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February 2018 Article

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The Five Absolutely Essential Things You Must Know Every Shot

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Ron Waite, USPTR

Well, I must begin this month's column by extending congrats to Roger Federer who won his 20th Grand Slam title and Caroline Wozniacki who won her first Grand Slam title. This year's Australian Open was exciting and landmark to say the least!
 
Having stated the above, I firmly believe that for most of us north of the equator, it is a time of year to retool and refurbish our tennis skills as the outdoor season is only several months away. Now is the time when many of my readers recommit to improving their games. This is true whether they compete year round, or if they are prone to playing our wonderful sport during the warmer months.
 
I believe it was the great Arthur Ashe who said, "Perfect practice makes perfect." He is absolutely correct in this regard. Regardless of your tennis posture (year round competitor, collegiate or high school competitor, USTA competitor or weekend warrior), February and March are the times to hone skills and perhaps perfect some strokes that have failed us in the past. In truth, February and March should be months when we are committed to re-establishing our fundamentals.
 
Obviously for some of us who are living in snow country, this means availing ourselves of indoor court facilities. Those in the southern parts of North America may already be able to utilize outdoor court facilities. Certainly, the month of March expands the possibility of outdoor practice for many.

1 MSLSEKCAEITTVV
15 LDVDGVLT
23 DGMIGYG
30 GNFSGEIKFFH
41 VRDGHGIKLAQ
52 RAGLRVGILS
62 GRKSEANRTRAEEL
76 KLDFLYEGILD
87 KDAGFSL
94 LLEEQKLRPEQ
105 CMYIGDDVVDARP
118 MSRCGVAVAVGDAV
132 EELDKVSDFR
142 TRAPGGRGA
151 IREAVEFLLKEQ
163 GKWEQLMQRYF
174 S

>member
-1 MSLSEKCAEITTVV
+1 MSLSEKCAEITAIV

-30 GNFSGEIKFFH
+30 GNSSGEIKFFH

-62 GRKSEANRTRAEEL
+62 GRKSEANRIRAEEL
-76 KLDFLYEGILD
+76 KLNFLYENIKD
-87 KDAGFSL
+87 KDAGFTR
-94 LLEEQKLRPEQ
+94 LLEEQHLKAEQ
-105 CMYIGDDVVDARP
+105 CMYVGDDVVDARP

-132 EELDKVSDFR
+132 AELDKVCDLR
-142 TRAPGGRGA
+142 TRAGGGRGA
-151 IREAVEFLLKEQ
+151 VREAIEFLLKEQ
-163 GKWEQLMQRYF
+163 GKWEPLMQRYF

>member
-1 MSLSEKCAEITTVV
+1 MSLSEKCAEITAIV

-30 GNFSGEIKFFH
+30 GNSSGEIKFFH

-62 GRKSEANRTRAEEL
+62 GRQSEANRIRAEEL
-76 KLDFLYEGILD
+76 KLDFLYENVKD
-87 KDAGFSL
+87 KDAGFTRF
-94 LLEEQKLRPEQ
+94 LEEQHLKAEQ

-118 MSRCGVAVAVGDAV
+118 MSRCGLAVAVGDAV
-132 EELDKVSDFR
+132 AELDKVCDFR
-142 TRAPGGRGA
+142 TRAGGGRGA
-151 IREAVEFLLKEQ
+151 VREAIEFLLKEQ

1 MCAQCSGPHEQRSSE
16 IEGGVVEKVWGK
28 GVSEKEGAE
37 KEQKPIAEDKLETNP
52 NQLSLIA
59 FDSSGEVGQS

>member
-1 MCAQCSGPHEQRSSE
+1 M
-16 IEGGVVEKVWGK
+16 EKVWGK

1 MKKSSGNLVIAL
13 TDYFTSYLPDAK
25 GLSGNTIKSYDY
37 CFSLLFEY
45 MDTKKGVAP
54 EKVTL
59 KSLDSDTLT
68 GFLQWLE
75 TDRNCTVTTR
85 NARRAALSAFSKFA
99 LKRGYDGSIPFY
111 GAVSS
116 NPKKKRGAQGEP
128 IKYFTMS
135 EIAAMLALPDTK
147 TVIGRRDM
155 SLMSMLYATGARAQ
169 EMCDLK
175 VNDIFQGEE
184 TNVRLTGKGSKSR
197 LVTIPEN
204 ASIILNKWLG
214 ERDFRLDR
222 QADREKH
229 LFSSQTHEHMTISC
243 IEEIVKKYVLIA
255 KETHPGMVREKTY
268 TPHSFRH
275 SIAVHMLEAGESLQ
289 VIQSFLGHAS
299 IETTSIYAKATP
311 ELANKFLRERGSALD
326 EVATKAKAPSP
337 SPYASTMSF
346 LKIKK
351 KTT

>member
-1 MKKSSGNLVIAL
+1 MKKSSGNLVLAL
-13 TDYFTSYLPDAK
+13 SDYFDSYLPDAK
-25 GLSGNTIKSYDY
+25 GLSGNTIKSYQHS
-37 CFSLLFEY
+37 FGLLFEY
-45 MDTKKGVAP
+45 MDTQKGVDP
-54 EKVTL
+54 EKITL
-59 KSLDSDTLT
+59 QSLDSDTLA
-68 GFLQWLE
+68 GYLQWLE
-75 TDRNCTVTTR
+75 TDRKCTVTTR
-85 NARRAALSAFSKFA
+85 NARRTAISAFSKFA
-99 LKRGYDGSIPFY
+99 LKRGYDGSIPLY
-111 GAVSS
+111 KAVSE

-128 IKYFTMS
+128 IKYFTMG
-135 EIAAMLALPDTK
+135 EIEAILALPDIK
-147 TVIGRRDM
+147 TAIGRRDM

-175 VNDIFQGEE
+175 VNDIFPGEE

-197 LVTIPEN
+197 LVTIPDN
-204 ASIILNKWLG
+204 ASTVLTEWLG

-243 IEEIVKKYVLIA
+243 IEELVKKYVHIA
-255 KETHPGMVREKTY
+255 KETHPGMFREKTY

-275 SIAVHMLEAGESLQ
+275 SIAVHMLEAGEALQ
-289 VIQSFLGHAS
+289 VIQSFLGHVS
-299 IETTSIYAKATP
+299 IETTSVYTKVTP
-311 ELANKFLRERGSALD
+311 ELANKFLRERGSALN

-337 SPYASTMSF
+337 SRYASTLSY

This month's column will address what I believe are the five most important things that every player needs to "know" when executing any shot. Notice that I put the word "know" in italics. By "knowing," I mean that the player perceptually is aware of these five critical considerations, and that she/he lets her non-conscious mind execute the perfect stroke in light of this information.
 
In some ways, tennis is like driving a car. For the most part, we drive a car on "automatic pilot." Our senses are alert and providing information to both our conscious mind and non-conscious mind. Muscle memory is part of our non-conscious mind and it is this mind that actually steers the car, applies the accelerator and brakes. Indeed, our conscious mind may be thinking of myriad other things while we drive. At times, our conscious mind kicks in and we are consciously aware of what we are doing with our vehicle.